Figure 8
figure 8

Plausible antibacterial mechanism of AgGO against E. coli.

The difference in the antibacterial activities of both samples may be due to the structural difference between Gram-positive and Gram-negative bacteria, whereby the former bacteria have a thicker peptidoglycan layer at the outer cell [2]. This is also in agreement with a previous study which reported that AgNP possesses antibacterial effect that is stronger against E. coli than S. aureus due to the thinner peptidoglycan layer of Gram-negative bacteria [40]. Therefore, the thicker peptidoglycan layer of Gram-positive bacteria might provide protection against the attack by AgNP.


Microwave irradiation provides a rapid and green method for the synthesis of AgNP and AgGO. It favors the formation of small and uniform nanoparticles through a fast and homogeneous nucleation and crystallization. Both AgNP and AgGO nanocomposites showed antibacterial activity that is stronger against Gram-negative bacteria (E. coli and S. typhi) than against Gram-positive bacteria, (S. aureus and S. epidermidis). Meanwhile, the results showed that GO did not exhibit antibacterial activity. The synergistic effect between GO and AgNP has reduced the Ag content without compromising the antibacterial performance. The advantage of this nanocomposite with low Ag content will reduce the concern and risk of excessive Ag usage, which make it a potential material for food packaging and wound dressing applications.


  1. Rai M, Yadav A, Gade A: Silver nanoparticles as a new generation of antimicrobials. Biotechnol Adv 2009, 27: 76–83. 10.1016/j.biotechadv.2008.09.002

    Article  Google Scholar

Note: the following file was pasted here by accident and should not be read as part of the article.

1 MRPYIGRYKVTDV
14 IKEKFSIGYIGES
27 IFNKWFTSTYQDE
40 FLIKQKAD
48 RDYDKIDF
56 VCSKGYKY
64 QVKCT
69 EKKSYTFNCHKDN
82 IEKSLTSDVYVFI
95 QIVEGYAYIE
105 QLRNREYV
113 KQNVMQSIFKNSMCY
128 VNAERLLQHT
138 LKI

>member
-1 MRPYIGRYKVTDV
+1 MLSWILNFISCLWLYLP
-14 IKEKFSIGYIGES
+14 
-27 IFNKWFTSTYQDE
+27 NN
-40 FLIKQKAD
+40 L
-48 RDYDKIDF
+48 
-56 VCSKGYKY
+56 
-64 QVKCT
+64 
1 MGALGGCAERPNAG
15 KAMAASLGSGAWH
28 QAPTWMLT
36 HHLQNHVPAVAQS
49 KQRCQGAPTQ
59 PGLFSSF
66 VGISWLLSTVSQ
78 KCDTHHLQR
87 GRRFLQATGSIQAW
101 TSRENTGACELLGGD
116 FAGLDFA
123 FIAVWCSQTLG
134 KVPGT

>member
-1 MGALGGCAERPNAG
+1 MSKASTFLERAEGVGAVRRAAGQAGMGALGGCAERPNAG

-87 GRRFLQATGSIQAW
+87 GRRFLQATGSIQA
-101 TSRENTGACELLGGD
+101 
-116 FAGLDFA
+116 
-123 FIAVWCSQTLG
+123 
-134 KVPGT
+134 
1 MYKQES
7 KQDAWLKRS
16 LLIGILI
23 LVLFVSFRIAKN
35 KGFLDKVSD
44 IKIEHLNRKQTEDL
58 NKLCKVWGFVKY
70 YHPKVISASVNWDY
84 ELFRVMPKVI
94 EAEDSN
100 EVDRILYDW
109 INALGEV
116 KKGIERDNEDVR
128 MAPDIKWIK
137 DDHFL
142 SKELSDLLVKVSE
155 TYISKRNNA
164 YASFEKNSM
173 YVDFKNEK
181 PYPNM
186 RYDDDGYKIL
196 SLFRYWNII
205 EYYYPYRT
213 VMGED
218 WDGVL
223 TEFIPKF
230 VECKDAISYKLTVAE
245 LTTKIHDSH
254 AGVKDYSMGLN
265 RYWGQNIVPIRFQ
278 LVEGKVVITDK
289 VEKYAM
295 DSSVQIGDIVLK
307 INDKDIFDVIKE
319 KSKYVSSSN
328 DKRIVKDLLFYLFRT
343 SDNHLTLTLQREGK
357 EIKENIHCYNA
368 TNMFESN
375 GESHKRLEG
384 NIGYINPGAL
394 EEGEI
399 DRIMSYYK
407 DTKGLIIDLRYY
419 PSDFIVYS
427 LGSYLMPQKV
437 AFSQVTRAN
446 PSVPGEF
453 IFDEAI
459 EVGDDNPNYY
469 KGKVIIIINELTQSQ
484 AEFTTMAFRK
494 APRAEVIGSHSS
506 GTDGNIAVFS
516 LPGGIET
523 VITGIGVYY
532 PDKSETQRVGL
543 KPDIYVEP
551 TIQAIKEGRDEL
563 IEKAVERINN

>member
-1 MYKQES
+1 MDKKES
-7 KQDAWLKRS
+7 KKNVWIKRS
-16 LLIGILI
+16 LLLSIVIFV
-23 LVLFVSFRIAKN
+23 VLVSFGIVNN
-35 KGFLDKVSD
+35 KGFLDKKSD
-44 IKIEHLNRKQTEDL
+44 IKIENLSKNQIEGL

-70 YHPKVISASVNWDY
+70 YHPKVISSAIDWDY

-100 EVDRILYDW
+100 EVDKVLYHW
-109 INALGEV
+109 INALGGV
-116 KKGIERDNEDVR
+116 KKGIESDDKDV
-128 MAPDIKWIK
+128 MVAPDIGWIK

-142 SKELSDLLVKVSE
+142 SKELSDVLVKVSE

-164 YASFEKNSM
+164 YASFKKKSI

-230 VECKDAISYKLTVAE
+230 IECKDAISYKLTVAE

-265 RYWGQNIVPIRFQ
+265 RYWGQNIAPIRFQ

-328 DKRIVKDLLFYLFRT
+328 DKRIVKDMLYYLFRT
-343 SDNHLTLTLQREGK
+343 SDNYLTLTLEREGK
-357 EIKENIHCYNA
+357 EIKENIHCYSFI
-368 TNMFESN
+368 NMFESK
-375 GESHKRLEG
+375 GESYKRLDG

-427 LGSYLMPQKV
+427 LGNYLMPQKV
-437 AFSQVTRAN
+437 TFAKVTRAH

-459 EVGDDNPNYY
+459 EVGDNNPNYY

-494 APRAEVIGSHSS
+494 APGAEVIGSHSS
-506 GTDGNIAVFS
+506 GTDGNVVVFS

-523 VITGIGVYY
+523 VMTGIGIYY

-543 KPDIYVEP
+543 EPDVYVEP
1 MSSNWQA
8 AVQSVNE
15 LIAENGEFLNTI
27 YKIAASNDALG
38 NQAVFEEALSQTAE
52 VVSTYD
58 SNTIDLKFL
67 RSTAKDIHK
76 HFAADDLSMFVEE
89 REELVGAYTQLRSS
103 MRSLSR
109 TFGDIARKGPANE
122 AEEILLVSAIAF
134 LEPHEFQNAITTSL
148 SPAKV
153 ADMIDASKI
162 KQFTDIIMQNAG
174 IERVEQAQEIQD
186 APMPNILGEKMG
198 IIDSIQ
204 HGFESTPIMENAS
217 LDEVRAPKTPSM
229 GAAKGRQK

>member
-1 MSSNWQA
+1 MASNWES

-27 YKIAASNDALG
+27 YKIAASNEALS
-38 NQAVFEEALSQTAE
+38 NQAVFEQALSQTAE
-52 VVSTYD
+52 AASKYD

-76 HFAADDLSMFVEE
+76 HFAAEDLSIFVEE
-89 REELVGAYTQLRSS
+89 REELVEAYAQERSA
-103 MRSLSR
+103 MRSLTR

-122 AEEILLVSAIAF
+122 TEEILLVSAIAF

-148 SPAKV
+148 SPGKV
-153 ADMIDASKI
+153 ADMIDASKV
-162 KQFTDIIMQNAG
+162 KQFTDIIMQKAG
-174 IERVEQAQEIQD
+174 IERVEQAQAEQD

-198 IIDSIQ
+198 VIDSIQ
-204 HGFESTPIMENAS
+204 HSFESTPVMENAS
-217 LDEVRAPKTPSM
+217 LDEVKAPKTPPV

2. Kim JS, Kuk E, Yu KN, Kim J-H, Park SJ, Lee HJ, Kim SH, Park YK, Park YH, Hwang C-Y, Kim YK, Lee YS, Jeong DH, Cho MH: Antimicrobial effects of silver nanoparticles. Nanomed Nanotechnol Biol Med 2007, 3: 95–101. 10.1016/j.nano.2006.12.001

    Article  Google Scholar 

  3. Soukupová J, Kvítek L, Panáček A, Nevěčná T, Zbořil R: Comprehensive study on surfactant role on silver nanoparticles (NPs) prepared via modified Tollens process. Mater Chem Phys 2008, 111: 77–81. 10.1016/j.matchemphys.2008.03.018

    Article  Google Scholar 

  4. Krutyakov YA, Kudrinskiy AA, Olenin AY, Lisichkin GV: Synthesis and properties of silver nanoparticles: advances and prospects. Russ Chem Rev 2008, 77: 233. 10.1070/RC2008v077n03ABEH003751

    Article  Google Scholar 

  5. Song K, Lee S, Park T, Lee B: Preparation of colloidal silver nanoparticles by chemical reduction method. Korean J Chem Eng 2009, 26: 153–155. 10.1007/s11814-009-0024-y

    Article  Google Scholar 

  6. Huang NM, Radiman S, Lim HN, Khiew PS, Chiu WS, Lee KH, Syahida A, Hashim R, Chia CH: γ-Ray assisted synthesis of silver nanoparticles in chitosan solution and the antibacterial properties. Chem Eng J 2009, 155: 499–507. 10.1016/j.cej.2009.07.040

    Article  Google Scholar 

  7. Panáček A, Kvítek L, Prucek R, Kolář M, Večeřová R, Pizúrová N, Sharma VK, Nevŕčná TJ, Zboril R: Silver colloid nanoparticles: synthesis, characterization, and their antibacterial activity. J Phys Chem B 2006, 110: 16248–16253. 10.1021/jp063826h

    Article  Google Scholar 

  8. Raut RW, Kolekar NS, Lakkakula JR, Mendhulkar VD, Kashid SB: Extracellular synthesis of silver nanoparticles using dried leaves of Pongamia pinnata (L) pierre. Nano-Micro Lett 2010, 2: 106–113.

    Article  Google Scholar 

  9. Namasivayam SKR, GKK E, RR : Synthesis of silver nanoparticles by Lactobaciluus acidophilus 01 strain and evaluation of its in vitro genomic DNA toxicity. Nano-Micro Lett 2010, 2: 160.

    Article  Google Scholar 

  10. Yin Y, Li Z-Y, Zhong Z, Gates B, Xia Y, Venkateswaran S: Synthesis and characterization of stable aqueous dispersions of silver nanoparticles through the Tollens process. J Mater Chem 2002, 12: 522–527. 10.1039/b107469e

    Article  Google Scholar 

  11. Hu B, Wang S-B, Wang K, Zhang M, Yu S-H: Microwave-assisted rapid facile “green” synthesis of uniform silver nanoparticles: self-assembly into multilayered films and their optical properties. J Phys Chem C 2008, 112: 11169–11174. 10.1021/jp801267j

    Article  Google Scholar 

  12. Masurkar SA, Chaudhari PR, Shidore VB, Kamble SP: Rapid biosynthesis of silver nanoparticles using Cymbopogan citratus (lemongrass) and its antimicrobial activity. Nano-Micro Lett 2011, 3: 189–194.